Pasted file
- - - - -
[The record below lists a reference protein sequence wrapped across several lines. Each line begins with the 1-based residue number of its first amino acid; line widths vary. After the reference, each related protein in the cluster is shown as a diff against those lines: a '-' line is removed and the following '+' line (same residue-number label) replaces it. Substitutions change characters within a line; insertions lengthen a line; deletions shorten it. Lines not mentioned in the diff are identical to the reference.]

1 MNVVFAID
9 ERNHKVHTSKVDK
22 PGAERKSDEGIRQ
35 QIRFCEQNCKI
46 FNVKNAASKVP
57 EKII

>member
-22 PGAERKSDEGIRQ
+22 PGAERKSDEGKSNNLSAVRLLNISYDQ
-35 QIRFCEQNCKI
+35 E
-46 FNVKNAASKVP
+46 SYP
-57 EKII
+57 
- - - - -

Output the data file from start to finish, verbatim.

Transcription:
[The record below lists a reference protein sequence wrapped across several lines. Each line begins with the 1-based residue number of its first amino acid; line widths vary. After the reference, each related protein in the cluster is shown as a diff against those lines: a '-' line is removed and the following '+' line (same residue-number label) replaces it. Substitutions change characters within a line; insertions lengthen a line; deletions shorten it. Lines not mentioned in the diff are identical to the reference.]

1 MNVVFAID
9 ERNHKVHTSKVDK
22 PGAERKSDEGIRQ
35 QIRFCEQNCKI
46 FNVKNAASKVP
57 EKII

>member
-22 PGAERKSDEGIRQ
+22 PGAERKSDEGKSNNLSAVRLLNISYDQ
-35 QIRFCEQNCKI
+35 E
-46 FNVKNAASKVP
+46 SYP
-57 EKII
+57 